Increasing Your Indoor Plant Family

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So many of my readers are just happy to know how to take care of their plants, to just keep them alive. However, after we learn how to be successful in taking care of our plants maybe it is time for the next step. Propagation is perhaps the most exciting procedures for increasing your plant family. It’s simple and satisfying to create offspring from favorite plants. Try it! You have nothing to lose because you still have your original plant.

Any time of the year is a good time to take stock of our houseplants. Some could be looking a little weary, so maybe it’s a good idea to make new plantlets from stem cuttings. The technique is so easy and you will gain even more pleasure from your plants by seeing them grow from the very start.

Taking Stem Cuttings

Many houseplants can be propagated from softwood cuttings taken in March and April. Many of the shrubby plants root from semi-ripe cuttings taken later in the year. The method of taking softwood cuttings is similar to that of semi-ripes but choose the ends of new shoots. Take softwood cuttings after the first flush of spring, but before the shoots have become hard. Follow the same procedure as for semi-ripes as follows.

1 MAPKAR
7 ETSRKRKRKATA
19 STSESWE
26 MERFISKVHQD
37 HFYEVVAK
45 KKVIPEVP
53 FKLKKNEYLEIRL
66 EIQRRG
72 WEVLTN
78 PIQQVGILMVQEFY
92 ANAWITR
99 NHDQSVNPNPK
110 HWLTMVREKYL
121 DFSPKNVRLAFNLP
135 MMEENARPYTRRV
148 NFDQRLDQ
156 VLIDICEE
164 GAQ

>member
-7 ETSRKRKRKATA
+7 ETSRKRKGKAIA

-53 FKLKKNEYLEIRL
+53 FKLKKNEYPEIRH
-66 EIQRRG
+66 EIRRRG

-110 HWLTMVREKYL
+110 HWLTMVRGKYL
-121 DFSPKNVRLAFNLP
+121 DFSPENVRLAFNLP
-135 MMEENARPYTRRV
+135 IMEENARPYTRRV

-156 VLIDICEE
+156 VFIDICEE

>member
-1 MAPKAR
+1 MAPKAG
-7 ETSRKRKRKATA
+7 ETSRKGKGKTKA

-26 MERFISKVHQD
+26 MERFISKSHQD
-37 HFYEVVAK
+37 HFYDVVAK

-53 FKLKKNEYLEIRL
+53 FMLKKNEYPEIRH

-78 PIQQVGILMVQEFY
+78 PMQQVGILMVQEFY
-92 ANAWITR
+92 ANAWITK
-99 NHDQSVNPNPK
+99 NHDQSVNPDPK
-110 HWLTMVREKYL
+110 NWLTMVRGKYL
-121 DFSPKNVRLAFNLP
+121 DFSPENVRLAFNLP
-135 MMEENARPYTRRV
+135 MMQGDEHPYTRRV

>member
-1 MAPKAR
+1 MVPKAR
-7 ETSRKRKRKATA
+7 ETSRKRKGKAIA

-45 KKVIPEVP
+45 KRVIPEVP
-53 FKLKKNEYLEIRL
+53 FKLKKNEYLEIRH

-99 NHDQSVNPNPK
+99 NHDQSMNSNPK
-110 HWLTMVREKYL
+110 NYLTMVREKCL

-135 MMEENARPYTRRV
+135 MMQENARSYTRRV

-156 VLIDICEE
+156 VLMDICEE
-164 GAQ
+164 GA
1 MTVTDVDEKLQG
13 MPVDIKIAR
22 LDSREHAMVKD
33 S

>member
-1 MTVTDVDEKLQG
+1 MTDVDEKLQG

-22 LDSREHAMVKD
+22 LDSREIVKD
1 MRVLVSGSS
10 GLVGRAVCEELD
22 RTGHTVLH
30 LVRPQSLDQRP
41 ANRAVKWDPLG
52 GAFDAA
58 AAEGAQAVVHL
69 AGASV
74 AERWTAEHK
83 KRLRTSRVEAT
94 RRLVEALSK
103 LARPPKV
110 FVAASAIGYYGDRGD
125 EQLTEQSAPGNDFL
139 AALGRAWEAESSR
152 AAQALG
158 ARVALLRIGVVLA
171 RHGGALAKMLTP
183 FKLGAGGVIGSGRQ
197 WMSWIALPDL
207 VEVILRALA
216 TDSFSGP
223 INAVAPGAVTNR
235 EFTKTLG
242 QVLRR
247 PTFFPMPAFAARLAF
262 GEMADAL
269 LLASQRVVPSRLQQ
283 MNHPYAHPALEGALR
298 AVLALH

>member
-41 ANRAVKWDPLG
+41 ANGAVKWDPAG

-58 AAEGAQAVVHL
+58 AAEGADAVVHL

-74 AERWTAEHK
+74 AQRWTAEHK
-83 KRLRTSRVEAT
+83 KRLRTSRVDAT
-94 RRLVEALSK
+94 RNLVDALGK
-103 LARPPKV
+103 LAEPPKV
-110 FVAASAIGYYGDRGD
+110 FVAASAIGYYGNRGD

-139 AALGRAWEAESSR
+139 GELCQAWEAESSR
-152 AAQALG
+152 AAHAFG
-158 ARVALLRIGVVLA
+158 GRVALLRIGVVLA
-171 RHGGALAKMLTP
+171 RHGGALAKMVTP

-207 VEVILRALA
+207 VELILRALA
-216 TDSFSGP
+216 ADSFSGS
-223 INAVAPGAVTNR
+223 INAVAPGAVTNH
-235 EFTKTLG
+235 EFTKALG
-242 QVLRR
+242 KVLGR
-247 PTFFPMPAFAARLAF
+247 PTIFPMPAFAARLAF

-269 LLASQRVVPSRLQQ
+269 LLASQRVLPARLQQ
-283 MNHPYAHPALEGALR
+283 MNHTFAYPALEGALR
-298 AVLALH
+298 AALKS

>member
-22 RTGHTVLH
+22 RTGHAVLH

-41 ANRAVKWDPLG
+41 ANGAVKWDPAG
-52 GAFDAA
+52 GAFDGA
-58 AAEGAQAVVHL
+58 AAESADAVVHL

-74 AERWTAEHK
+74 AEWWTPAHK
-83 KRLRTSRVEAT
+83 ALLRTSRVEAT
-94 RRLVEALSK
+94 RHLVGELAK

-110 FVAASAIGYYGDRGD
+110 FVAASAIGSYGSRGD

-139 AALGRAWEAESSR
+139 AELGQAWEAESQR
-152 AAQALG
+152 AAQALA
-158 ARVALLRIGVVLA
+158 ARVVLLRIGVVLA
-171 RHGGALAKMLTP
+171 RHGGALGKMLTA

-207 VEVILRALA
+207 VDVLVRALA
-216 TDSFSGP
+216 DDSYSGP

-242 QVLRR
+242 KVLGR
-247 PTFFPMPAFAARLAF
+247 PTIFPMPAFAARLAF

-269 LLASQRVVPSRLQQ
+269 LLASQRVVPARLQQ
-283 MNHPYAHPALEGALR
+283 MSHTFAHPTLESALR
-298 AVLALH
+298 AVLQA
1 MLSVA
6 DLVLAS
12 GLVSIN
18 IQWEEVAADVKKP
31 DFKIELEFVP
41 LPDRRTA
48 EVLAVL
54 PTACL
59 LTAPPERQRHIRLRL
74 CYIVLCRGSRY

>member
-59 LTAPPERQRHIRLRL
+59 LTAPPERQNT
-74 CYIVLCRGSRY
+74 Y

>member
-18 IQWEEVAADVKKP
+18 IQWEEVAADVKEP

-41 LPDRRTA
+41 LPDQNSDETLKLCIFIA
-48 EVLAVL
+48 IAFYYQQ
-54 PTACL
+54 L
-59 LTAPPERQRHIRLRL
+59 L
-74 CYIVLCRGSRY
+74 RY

Suitable plants for propagation are pelargoniums (geraniums); coleus and impatiens can often be rooted in water. Fill a jar almost to the top with water and fold a piece of wire-netting (chicken wire) over the top.

  1. Make the cutting 10-15 cm/4-6 in length choosing the current season’s growth after the first flush of growth, but before the whole shoot has hardened. Fill a pot with a medium compost or use a seed compost and firm it to remove any pockets of air.
  2. Trim the cutting just below a leaf joint, using a sharp knife, removing the lower leaves to produce a clear stem to insert into the compost.
  3. Dip the end of the cutting into a rooting hormone. If using a powder, moisten the end in water first so that it adheres. Make a hole in the compost with a small dibber and insert the cutting so that the bottom leaves are just above the compost. Firm the surface around the stem to remove air pockets. You can usually insert several cuttings around the edge of the pot.
  4. Water the cuttings, then label and cover the pot with a clear plastic bag, making sure that it doesn’t touch the leaves. Keep in a light place – but out of direct sunlight. If a lot of condensation forms, reverse the bag or ventilate the propagator if using one. Do not allow the compost to dry out. Pot up the cuttings once they have formed a good root system.

Rooting Hormones

Numerous plants such as tradescantias, impatiens, pelargoniums will root easily even without help from a rooting hormone. Happy Propagating!

If you have any question on plants for your office or home, contact Growing Expectations to set up a free interior plantscaping consultation at info@interiorofficeplants.com.

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Growing Expectations, Inc. PO Box 268 Princeton, NJ 08542 Telephone – (609) 924 – 9782 FAX (609) 737 – 2344